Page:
@Flybydaybry we don't mike the amps, so I can't blame a mic for the sound; only the singers go through the PA. I know it's maybe not so typical in USA, but the smaller venues we play at it is plenty. Luckily the drummer has some self control though. :)
 

Mr Jagsquire

Strat-O-Master
Sep 26, 2020
760
Berkshire
I recommend tilting the amp back so you can hear how much treble you got going. Its eye opening when what sounds good to you, aimed at your knees, is aimed at your ears.

Yes, that's what I do so I can hear myself properly too. Also the reason why heads and cabs doesn't work for me since I can't tilt them back.

My living room is acoustically treated as I have a home theatre set up in there. I put a 2 x12 cab behind the acoustically transparent projector screen (usually powered by my Mini Jubilee head). It's surprising how the sound changes if I'm out of line with the cab, probably more so because the room is very heavily damped due to all the treatment. The cab is about a yard off the floor though:

2x12 installed.jpg


It's where the red circle is behind the screen:

Cab hidden.jpg


I keep the head in the middle cupboard (always run with the door open of course):

Gretsch 008.jpg
 

libertarian

Strat-O-Master
Dec 26, 2013
905
Boston, MA
I've been in a band for about 2 years now. We're a four piece, plus an amazing singer (a small Pilipino woman who does a knock out Tina Turner) and I've been using my Marshall SC20 combo set clean for all our rehearsals and gigs, plus a small pedalboard to set the appropriate level of dirt/boost for solos. We're just starting to get paid return bookings for venues that we've done free 'taster' gigs at before.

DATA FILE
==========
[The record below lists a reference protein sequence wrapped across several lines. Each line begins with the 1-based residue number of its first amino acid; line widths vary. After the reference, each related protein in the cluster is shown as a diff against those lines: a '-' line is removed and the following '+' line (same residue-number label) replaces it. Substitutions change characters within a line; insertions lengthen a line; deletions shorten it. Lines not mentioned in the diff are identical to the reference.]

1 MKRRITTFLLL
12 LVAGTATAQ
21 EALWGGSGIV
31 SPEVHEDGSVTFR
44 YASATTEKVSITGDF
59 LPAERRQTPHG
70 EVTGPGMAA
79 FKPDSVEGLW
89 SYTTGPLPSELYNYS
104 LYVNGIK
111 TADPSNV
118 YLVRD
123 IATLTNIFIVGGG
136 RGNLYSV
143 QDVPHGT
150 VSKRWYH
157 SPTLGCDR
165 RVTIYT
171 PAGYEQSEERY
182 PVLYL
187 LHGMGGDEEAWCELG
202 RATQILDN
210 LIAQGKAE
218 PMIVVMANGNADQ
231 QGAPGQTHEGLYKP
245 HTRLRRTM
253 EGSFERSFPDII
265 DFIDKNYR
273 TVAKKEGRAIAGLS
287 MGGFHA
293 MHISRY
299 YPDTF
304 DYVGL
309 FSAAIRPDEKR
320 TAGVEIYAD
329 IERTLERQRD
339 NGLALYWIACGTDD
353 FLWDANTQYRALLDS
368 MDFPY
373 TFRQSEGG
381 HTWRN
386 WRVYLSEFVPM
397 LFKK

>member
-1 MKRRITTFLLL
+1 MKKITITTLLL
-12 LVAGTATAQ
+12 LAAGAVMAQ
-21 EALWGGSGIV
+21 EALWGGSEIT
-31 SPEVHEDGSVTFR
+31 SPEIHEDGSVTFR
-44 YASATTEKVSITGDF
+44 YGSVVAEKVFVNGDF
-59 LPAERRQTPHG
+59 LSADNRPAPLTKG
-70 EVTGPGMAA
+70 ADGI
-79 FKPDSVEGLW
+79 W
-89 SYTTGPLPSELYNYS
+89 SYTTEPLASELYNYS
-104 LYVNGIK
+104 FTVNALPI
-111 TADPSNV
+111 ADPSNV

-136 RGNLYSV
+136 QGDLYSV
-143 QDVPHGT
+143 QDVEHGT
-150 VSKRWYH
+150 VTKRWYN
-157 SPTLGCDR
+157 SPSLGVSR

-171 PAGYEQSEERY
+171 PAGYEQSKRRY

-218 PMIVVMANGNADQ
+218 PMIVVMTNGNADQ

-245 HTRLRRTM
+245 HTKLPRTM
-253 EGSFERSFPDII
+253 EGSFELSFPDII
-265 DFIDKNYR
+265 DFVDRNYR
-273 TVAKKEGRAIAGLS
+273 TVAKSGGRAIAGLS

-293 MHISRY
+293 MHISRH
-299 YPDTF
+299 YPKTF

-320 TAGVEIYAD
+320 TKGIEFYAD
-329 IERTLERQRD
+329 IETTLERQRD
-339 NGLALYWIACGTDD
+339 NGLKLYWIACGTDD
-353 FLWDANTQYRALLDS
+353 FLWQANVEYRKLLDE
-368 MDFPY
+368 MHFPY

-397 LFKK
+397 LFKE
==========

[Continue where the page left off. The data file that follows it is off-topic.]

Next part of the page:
I'd heard some recordings recently and I'd been disappointed with my sound...a bit harsh/shrill, so tonight I decided to take a different amp to rehearsals. We practice in an old church and can play at gig levels, so it's great from a point of view of testing things out for feedback, output, etc. I took my 'nice' amp from home a Fender '64 Custom Deluxe (the hand-wired version) that I bought as a special treat about 4 years ago and it rarely leaves the house.

I figured that although I do play it at home from time to time (we live in a detached house, so it does get cranked up a bit), it seems a shame to have a great amp and not use it at gigs. I've been with the band long enough to know what the venues are like and how comfortable I am taking expensive gear to these places...put it this way; I'd take a CS Strat if I owned one as we generally play private clubs and are usually well looked after. I thought to myself; what's the point in owning such a beautiful amp and then being afraid to take it out anywhere to play?